The SCCFHDA is the state agency responsible for providing financing for the state’s housing development. The agency is responsible for selling the home to the purchaser, and it acts as an intermediary between the seller and the buyer to ensure the transaction is a success.
The SCCFHDA can’t fund the projects they approve because it’s not a state agency, so most of the money goes to developers who either build their own housing or rent it out as condos. The agency has a lot of control over the home loan and home purchase process, and it can make some pretty drastic decisions.
When buying a home in the south, the SCCFHDA basically has to agree to a specific set of terms, but they also have the power to veto any and all deals that the seller and buyer agree to. The agency can also decide to approve or deny the deal right away – like for instance they can demand to see the seller’s credit report. It also has the power to demand a down payment and can force a seller to buy a home without financing.
The agency deals with a lot of different issues and this is a good example of how it can go wrong. The agency was the first to adopt the “first-mortgage-to-market” (FTM) mortgage system, which basically required the home buyers to make half of the down payment up front for a FTM mortgage, and the other half when it was time to sell the home.
This is a bad setup because half the down payment can’t be used on a mortgage. It also doesn’t require the seller to sell the home without financing, which requires a loan for the seller to sell the home. So what happens when the buyer can’t sell the home without financing? He would have to pay the difference in the price paid for the home versus the home’s market value. That will put the home’s sales price above the seller’s loan.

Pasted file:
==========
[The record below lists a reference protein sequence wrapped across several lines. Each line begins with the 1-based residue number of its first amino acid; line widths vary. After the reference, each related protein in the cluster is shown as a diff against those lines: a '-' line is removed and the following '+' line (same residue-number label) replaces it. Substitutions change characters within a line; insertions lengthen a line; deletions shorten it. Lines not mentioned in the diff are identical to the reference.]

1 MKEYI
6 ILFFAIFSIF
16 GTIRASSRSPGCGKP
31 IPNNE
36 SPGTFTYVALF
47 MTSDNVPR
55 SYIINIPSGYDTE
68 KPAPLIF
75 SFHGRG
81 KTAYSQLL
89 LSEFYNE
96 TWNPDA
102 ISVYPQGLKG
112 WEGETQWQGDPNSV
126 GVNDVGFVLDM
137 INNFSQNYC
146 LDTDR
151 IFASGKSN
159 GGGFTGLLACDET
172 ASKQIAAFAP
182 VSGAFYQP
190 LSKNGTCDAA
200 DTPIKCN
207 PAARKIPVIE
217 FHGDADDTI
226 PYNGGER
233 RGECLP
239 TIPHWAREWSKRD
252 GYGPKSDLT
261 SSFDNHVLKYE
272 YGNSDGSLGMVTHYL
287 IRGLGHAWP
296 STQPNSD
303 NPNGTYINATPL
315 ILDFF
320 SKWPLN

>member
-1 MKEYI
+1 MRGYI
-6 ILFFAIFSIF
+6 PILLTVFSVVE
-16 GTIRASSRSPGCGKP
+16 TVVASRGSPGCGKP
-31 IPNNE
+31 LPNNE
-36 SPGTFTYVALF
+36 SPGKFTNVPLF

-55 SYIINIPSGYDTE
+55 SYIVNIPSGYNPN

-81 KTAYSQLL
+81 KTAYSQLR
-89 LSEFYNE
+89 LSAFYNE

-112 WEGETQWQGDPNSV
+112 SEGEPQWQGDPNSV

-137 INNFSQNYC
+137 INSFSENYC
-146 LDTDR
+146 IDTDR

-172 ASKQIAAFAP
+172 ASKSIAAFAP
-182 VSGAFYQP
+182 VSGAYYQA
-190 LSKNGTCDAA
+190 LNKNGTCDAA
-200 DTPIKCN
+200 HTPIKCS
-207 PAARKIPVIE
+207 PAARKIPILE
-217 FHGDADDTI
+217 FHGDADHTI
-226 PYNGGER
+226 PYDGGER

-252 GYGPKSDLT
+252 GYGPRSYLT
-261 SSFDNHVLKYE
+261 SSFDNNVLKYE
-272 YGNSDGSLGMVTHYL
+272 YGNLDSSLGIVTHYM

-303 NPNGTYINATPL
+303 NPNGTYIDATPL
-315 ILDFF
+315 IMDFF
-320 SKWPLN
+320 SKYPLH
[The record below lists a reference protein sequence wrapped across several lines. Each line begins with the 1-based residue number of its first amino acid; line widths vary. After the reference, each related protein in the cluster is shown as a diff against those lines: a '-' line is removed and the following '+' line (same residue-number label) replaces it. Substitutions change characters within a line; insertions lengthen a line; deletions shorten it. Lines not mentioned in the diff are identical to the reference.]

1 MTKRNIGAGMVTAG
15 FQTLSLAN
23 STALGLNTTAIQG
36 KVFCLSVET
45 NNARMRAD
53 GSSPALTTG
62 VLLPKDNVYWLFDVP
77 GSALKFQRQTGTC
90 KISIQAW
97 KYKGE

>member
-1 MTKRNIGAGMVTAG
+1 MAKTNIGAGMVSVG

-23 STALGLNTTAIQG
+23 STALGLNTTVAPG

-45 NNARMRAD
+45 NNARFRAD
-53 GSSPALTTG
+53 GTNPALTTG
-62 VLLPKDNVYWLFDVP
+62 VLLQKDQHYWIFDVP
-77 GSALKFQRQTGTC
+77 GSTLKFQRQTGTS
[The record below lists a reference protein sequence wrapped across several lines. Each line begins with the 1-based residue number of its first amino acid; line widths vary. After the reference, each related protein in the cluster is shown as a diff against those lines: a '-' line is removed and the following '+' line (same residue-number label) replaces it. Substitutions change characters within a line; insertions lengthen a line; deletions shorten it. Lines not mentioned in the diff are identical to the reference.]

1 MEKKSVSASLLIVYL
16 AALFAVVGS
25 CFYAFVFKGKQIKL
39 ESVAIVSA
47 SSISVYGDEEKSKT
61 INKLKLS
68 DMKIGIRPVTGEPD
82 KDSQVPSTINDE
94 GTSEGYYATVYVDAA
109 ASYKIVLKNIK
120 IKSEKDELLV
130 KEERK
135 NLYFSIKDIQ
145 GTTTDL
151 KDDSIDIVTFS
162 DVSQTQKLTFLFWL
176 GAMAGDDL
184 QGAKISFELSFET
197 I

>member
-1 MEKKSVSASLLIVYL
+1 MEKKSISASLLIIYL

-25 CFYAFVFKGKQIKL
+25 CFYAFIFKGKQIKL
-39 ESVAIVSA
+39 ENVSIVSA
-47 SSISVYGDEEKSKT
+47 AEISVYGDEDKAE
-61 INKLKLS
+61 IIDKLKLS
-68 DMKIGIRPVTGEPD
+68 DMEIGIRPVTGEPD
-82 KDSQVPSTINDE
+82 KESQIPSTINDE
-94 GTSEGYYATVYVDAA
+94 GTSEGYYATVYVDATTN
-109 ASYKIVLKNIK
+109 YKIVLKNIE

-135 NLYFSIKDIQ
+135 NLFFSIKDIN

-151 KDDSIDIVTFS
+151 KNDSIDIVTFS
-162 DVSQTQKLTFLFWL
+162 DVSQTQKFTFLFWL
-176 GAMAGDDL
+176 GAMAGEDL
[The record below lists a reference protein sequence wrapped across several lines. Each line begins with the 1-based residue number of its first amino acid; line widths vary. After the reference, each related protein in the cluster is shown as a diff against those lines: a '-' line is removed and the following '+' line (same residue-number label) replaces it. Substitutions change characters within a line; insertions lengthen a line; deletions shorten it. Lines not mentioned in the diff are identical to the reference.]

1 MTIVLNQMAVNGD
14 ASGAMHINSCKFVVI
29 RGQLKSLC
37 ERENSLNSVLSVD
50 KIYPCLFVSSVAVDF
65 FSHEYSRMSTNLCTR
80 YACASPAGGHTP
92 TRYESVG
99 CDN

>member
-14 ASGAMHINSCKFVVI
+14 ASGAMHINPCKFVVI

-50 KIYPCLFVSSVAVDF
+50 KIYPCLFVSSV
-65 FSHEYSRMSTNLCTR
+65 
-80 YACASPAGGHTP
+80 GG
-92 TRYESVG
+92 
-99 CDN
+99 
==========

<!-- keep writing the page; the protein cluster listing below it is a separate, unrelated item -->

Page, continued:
This also means that the seller cant sell the home without financing. The way this is handled in most states is that the seller decides to finance the home and the buyer pays for it out of pocket. So if the home sells for less than the loan amount, the seller has to pay the difference in the price paid for the home versus the homes market value. That will put the homes sales price above the sellers loan.
A seller will never pay more than the amount financed for a home. To get the full amount financed, the seller must pay the difference in the price between the home sale price and the homes market value, minus the difference in home loan amount, which is the difference between the buyers loan and the seller loan. So a home that looks as good as it might from the outside is likely to take longer to sell than a home that is undervalued.
In addition to being a state housing finance and development authority, South Carolina is also one of the least-known in the nation. It has been the country’s most popular non-profit and has a $1.2 billion operating budget, but its $2 billion gross revenues are in the region of $15 billion. And according to the Census, South Carolina ranks third in the nation in sales of housing. The average home construction is $1.3 million.
Given that the market is pretty strong, it might be understandable why South Carolina could be considered an attractive state for home buyers. But a couple of years ago, the state was considered one of the nation’s “lowest” in terms of home price appreciation. According to the Census, the state’s home prices increased 10.6% from September 2012 to September 2013. This is slightly lower than the average gain of only 9.4% for the nation as a whole.
This is a great problem-solver and a great problem-solver-in-chief for the state. Because the SCCDA is so cheap to operate, it can get around this problem by allowing counties to make their own rules about how much they can give out to a developer. These rules could be set by developers like us that are selling homes in the state, or counties like the one where we live.